After appearing in one of Katzman’s high-school comedies over at Monogram, Penn made his second chapterplay for the producer, the medieval adventure serial Son of the Guardsman (1946). Sunk by a low budget, a repetitive storyline, and uninspired action scenes, this extremely disappointing swashbuckler–like Chick Carter–at least gave Penn a good part; as in Carter, he made the most of his role, and helped to keep the serial from falling completely flat. He was cast as Mark Crowell, the secretary, lieutenant, and chief councilor of robber baron Sir Edgar Bullard (Charles King); though an ostensible subordinate, his shrewdly ruthless character provided Bullard with most of his schemes, and came off as the real brains of the villains’ team–continuing to advise the evil Duke of Hampton (John Merton) after the latter superseded Bullard as the chief heavy in the later episodes. Penn was ideally cold, slick, and haughty in this Machiavellian role, while his polished, stage-trained voice made him sound much more at home in the serial’s medieval milieu than most of his co-stars, many of whom were burdened by strong regional American accents.
During the remaining years of the 1940s, Penn balanced West Coast stage and radio work with film appearances–making almost all of the latter in B-mysteries for studios like PRC and Pine-Thomas, B-westerns for Monogram and William Boyd’s Hopalong Cassidy Productions, and chapterplays for Katzman. His next serial outing was the meandering and erratic Brick Bradford (Columbia, 1948), which gave him a much smaller role than his two previous cliffhanger outings had; as Eric Byrus, one of the assistants to brilliant scientist Dr. Tymak (John Merton), he was initially a sympathetic character, but had little to do for two-thirds of the serial’s running time but get kidnapped by the villains who were seeking to steal Tymak’s “interceptor ray,” or stand in the background while Tymak’s senior assistant (Wheeler Oakman) explained the workings of various gadgets. However, he finally became prominent in Chapters Eleven through Fourteen, in which he reverted to villainy; his character suddenly decided to steal the interceptor ray himself and sell it to the heavies at his own price. This treachery ultimately got Byrus killed off, but also gave Penn some good opportunities to lie smoothly (when trying to convince both good guys and bad guys of his trustworthiness) and snarl arrogantly (when talking about the wealth and power that his possession of the ray would bring him).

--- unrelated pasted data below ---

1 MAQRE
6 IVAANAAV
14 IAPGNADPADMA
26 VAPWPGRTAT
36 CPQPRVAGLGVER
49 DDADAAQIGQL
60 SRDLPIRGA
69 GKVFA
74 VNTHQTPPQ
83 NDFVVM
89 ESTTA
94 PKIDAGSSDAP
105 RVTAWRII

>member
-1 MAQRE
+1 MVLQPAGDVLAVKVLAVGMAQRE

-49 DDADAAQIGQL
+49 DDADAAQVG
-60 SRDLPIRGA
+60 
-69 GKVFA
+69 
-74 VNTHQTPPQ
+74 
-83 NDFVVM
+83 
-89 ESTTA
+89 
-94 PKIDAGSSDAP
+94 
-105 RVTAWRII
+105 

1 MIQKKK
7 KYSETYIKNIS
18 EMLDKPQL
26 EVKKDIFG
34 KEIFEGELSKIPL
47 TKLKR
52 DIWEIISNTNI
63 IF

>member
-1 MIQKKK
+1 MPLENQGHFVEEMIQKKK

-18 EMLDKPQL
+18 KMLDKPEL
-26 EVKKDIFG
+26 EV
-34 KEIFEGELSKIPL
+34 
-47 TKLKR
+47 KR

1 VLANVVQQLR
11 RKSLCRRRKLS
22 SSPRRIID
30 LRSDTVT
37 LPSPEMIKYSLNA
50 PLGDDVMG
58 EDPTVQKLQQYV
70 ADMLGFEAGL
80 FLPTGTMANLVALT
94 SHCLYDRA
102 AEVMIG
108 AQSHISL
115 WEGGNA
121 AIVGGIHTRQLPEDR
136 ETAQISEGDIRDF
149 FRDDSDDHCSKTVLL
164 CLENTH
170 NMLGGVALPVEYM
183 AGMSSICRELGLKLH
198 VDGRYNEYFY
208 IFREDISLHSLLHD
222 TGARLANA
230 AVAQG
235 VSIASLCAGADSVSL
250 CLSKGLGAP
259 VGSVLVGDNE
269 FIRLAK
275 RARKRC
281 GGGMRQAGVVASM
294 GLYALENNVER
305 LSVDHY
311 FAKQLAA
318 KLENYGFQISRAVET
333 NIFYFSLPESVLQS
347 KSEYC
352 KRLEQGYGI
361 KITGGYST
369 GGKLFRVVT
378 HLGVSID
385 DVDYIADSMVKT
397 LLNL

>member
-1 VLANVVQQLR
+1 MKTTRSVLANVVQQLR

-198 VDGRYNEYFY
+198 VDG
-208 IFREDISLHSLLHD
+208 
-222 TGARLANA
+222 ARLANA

Superman (Columbia, 1948) was the best of the Columbia serials in which Penn appeared, but it gave him a very minor role; he appeared in one chapter as a crooked electronics-store clerk who first politely tried to misdirect snooping reporter Jimmy Olsen (Tommy Bond), then less politely assisted chief henchman George Meeker in an attempt to exterminate the newshound. He followed this small part with a much bigger one in Congo Bill (Columbia, 1948); this mediocre jungle serial gave him his first full-fledged brains heavy role as Andre Bocar, the leader of a gang of gold-smugglers who repeatedly clashed with Congo Bill (Don McGuire) and with the white queen (Cleo Moore) of the tribe that guarded the gold. Penn’s Bocar was forced to split his screen time with a second villain, scheming circus proprietor Bernie McGraw (I. Stanford Jolley), and was eliminated from the serial shortly before the last-chapter showdown, but still served as the chief antagonist for most of Congo Bill’s running time. Penn easily dominated the scenes in which Bocar appeared, giving the jungle criminal a superficially sleek and civilized manner that gave way to bluntly vicious hostility whenever someone tried to cross him.